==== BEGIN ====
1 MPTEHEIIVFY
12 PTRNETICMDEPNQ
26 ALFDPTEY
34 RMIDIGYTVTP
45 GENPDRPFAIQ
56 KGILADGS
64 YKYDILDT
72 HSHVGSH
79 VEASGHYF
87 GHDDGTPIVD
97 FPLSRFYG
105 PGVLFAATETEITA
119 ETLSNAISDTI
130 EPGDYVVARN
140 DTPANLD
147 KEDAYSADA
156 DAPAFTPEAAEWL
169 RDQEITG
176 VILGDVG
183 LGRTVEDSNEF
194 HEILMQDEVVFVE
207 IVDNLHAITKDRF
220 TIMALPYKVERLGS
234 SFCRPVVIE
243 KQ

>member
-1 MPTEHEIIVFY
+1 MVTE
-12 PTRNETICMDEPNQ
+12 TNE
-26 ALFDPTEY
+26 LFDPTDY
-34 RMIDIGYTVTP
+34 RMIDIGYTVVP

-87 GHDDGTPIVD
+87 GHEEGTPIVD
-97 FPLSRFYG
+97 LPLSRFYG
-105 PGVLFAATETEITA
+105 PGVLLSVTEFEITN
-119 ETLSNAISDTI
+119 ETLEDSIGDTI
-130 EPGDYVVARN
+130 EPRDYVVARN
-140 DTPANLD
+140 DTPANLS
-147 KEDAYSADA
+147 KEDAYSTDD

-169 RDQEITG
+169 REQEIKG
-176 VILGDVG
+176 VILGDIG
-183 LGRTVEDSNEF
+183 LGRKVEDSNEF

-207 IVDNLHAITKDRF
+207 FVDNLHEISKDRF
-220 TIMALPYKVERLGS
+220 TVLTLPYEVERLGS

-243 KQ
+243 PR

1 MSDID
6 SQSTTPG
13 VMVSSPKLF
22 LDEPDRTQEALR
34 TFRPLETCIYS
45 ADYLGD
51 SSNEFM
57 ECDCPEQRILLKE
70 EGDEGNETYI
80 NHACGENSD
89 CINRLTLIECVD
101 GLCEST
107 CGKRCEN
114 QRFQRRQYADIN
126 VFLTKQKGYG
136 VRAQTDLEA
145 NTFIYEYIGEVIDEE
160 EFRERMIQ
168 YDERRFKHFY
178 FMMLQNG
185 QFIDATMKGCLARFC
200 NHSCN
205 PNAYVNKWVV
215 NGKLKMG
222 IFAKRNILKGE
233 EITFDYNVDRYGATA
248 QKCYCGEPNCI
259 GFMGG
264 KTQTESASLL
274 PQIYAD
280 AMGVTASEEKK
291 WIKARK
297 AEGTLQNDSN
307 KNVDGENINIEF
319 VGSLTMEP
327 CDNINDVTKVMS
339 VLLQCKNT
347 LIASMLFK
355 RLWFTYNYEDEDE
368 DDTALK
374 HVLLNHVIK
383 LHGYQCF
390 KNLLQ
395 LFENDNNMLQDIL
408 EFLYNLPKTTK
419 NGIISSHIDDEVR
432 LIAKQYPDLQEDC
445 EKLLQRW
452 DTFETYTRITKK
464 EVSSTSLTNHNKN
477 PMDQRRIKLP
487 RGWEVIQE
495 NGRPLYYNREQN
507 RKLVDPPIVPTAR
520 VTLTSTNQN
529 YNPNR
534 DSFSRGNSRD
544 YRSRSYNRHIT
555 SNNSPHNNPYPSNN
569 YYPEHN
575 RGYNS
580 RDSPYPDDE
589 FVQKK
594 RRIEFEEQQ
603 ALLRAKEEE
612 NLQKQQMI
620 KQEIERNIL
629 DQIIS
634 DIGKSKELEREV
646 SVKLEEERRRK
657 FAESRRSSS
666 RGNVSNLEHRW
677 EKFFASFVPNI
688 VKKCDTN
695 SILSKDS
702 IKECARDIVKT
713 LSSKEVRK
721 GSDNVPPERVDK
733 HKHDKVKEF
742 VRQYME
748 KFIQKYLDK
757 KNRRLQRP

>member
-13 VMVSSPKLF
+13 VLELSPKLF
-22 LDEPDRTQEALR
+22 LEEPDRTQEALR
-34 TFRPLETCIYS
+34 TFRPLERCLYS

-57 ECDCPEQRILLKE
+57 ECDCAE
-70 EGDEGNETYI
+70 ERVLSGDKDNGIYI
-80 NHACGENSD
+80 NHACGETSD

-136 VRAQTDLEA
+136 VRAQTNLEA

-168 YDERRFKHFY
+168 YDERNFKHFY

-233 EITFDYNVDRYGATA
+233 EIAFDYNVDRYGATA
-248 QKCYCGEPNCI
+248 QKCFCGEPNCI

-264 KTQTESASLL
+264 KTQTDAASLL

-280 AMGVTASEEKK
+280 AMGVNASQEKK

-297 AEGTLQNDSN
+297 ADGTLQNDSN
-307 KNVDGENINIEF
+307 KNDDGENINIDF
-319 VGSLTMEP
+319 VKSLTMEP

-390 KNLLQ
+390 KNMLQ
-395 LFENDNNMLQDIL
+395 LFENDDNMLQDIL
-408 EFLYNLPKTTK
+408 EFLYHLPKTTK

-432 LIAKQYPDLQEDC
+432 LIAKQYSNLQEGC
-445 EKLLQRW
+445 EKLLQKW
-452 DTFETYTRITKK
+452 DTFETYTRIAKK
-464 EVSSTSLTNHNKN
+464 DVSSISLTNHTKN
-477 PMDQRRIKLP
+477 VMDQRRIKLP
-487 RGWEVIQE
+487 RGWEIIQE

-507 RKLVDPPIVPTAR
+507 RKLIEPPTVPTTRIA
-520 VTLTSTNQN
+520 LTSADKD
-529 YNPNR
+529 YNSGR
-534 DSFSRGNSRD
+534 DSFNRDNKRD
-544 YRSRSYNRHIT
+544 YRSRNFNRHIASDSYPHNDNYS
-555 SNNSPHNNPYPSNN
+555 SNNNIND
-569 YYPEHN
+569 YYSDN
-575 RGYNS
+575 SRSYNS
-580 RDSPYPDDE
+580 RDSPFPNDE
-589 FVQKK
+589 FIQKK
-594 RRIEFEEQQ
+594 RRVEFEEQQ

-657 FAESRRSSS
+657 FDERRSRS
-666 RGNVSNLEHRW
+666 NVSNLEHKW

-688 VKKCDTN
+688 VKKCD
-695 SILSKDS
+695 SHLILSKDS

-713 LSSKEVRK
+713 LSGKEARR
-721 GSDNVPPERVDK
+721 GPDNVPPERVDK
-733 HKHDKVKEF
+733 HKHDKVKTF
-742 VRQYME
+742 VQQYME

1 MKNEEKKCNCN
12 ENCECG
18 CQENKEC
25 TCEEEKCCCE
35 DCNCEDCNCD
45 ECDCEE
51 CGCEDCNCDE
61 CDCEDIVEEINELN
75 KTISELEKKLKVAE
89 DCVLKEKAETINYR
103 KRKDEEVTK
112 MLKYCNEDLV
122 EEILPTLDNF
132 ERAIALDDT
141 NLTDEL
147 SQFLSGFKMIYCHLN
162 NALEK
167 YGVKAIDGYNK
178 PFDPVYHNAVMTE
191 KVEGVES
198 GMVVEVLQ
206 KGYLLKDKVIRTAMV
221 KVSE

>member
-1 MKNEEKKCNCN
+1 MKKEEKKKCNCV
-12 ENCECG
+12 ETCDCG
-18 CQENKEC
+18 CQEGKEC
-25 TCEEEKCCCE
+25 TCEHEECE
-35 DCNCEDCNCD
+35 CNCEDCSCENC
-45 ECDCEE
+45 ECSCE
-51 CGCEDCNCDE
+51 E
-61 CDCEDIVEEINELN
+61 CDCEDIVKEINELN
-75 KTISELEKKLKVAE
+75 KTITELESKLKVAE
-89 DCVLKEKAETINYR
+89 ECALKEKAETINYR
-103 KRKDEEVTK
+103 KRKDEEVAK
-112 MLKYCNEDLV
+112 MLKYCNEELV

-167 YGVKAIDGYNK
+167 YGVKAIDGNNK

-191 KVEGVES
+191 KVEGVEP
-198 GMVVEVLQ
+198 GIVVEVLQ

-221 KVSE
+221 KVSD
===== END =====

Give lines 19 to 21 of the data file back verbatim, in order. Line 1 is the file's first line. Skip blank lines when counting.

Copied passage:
176 VILGDVG
183 LGRTVEDSNEF
194 HEILMQDEVVFVE